After developing a formal enterprise risk management framework, one of the ongoing challenges is to keep your risk management program up-to-date. Tony Harb and Mitchell Morley, risk management, audit and governance specialists from InConsult, provide a number of strategies to help keep risk management alive.
Just like every other management system, risk management requires ongoing and regular attention at all levels of the organisation.
AS/NZS ISO 31000:2009 Risk management – Principles and guidelines certainly provides guidance on ‘what’ organisations should do with respect to monitoring, review and continual improvement, but leaves it up to each organisation to determine ‘how’.
So, what do leading organisations do to keep their risk management framework alive?
Get sufficient resources
Risk management will require a ‘minimum’ level of activity to keep the framework functioning well. Therefore ensuring the organisation is adequately resourced is essential.
Many organisations have one, multi-tasked risk manager who also undertakes a range of other activities such as insurance claims, quality, compliance or business improvement. These other activities all compete with risk management specific activities.
Two strategies to help “resource up” risk management are to create ‘risk liaison’ roles within business units and, where available, utilise internal auditors to assist in some initiatives like risk workshops and training.
Risk management and audit can play ‘tag team’ by aligning some of their activities.
Set clear responsibilities
Risk management is only as effective as its weakest link. Therefore, risk management responsibilities should be clearly documented in the organisation’s Risk Management (RM) Policy and RM Plan.
Ensure the RM Policy and RM Plan are clearly communicated to risk owners.
For risk owners, ensure that job descriptions contain general responsibilities for identifying, evaluating, communicating and monitoring risks and ensuring appropriate internal controls are maintained at all times.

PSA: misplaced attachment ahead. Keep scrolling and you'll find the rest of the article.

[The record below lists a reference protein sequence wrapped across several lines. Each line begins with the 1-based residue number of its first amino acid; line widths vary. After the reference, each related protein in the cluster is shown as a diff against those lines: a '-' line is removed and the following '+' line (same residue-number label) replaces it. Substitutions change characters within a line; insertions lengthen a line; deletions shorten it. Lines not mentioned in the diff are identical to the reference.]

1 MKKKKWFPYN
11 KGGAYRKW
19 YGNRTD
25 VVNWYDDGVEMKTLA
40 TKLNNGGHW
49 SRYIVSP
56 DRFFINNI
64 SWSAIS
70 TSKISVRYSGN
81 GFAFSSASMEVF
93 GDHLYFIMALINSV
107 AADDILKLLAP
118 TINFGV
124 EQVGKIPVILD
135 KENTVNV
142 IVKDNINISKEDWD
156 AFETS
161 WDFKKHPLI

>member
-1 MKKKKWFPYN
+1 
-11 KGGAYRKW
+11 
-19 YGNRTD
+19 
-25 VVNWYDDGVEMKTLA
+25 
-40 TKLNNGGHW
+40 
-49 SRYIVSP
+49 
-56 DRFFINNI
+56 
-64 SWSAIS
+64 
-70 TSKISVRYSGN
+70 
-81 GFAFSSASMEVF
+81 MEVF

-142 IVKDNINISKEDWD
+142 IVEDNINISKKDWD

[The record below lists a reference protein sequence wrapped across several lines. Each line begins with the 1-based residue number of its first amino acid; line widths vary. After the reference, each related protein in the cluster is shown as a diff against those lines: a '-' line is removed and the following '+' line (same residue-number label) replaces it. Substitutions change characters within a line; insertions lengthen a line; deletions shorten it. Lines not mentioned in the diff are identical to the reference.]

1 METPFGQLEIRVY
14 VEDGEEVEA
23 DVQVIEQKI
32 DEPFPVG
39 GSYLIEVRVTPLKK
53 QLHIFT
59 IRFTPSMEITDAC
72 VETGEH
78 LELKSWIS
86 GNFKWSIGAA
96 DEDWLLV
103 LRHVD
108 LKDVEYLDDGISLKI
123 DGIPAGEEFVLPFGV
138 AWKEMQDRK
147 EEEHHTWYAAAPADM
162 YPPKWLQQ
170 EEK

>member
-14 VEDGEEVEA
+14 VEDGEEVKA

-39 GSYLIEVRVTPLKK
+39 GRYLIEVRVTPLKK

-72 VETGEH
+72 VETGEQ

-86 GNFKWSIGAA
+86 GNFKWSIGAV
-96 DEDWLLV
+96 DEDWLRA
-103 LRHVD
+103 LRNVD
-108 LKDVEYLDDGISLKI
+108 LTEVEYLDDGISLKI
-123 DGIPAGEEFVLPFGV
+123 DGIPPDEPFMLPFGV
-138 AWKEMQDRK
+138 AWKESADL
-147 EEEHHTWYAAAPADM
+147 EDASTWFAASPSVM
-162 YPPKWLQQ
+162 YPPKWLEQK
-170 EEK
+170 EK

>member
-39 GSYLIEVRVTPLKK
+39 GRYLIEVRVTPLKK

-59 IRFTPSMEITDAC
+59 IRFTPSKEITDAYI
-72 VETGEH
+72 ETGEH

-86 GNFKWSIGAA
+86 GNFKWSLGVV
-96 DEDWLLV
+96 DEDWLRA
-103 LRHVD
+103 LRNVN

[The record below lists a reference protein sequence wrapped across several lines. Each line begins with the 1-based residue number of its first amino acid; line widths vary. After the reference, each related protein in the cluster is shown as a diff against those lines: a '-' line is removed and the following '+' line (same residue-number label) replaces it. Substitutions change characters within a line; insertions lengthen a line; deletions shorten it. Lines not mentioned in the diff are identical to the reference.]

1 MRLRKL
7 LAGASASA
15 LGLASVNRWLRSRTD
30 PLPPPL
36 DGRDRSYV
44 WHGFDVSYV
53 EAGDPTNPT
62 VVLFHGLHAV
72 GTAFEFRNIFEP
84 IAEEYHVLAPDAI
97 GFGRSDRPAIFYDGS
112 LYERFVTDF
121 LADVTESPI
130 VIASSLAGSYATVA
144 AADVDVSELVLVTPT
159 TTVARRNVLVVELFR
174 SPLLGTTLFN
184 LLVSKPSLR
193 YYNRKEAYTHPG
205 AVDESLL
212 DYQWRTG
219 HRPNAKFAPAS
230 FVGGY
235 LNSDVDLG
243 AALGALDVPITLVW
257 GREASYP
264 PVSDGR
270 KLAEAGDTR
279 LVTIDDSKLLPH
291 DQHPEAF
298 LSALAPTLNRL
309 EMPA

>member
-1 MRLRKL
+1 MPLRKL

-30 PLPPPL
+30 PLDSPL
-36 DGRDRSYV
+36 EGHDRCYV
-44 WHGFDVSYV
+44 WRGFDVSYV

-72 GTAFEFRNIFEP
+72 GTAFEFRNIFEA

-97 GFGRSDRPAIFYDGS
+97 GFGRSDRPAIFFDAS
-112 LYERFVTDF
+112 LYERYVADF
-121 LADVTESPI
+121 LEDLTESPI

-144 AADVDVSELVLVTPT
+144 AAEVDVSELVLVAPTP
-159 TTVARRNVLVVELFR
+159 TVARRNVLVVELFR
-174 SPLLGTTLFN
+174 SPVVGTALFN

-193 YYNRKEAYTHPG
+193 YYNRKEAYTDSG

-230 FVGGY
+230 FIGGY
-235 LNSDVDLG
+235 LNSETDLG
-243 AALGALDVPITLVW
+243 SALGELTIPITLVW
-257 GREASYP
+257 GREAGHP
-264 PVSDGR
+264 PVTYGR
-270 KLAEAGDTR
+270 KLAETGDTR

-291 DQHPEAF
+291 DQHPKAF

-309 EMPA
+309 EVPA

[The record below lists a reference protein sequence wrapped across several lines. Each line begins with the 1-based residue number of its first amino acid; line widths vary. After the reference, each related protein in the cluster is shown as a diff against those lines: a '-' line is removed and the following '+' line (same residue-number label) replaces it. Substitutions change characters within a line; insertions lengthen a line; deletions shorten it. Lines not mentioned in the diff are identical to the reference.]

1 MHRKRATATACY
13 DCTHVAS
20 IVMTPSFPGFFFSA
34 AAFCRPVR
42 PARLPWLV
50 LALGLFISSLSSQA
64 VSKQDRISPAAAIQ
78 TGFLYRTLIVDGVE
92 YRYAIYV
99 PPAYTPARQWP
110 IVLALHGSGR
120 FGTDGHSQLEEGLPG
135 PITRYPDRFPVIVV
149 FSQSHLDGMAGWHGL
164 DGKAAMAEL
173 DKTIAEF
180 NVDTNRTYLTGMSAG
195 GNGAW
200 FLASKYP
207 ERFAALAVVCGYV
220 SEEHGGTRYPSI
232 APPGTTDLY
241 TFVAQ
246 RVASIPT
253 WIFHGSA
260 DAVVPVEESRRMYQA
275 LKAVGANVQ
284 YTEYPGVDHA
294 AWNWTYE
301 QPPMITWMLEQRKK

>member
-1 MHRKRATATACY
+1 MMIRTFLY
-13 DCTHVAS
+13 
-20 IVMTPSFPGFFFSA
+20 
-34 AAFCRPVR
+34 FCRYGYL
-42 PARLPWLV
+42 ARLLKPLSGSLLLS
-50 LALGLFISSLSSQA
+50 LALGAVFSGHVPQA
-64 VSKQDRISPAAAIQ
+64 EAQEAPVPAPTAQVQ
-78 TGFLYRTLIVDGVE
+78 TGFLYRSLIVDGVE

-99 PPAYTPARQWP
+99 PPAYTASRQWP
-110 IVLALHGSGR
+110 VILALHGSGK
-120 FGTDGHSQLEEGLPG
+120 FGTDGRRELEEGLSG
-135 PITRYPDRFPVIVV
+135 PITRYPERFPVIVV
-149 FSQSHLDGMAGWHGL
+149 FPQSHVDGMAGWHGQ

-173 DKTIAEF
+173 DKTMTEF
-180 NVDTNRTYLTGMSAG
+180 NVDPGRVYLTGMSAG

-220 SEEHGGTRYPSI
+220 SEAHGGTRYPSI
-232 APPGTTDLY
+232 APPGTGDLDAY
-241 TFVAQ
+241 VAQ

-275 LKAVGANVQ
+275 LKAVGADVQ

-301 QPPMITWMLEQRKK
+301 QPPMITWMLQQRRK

Regular review of risk registers
Risk managers are not solely responsible for managing risk. Ultimately risk owners are responsible for ensuring risks are identified, evaluated and controls or treatment plans are in place.
ISO 31000 outlines 11 important principles of effective risk management. One principle states “Risk management is based on the best available information” and another “Risk management is dynamic, iterative and responsive to change”. Therefore a regular review of risk registers and incidents is necessary to ensure information is current, relevant and reflects change in circumstances.
These reviews should be conducted on an ongoing basis or as deemed ‘necessary’ by the risk owners particularly after an incident. Whilst risk management should be ongoing, at minimum, we suggest a formal review no less than twice per year.
Logistically, we recommend risk managers conduct one-to-one risk register review sessions with one or two risk owners per month, rather than having to meet all 25 risk owners in the one month!
Continually change context of risk assessments
Risks arise from many sources and can have many and multiple consequences…recall the bow-tie diagram?
ISO 31000 recommends periodically reviewing whether the risk management framework is still appropriate, given the organisations’ external and internal context.
It is critical that risk profiles be reviewed and enhanced continually with a different context or angle.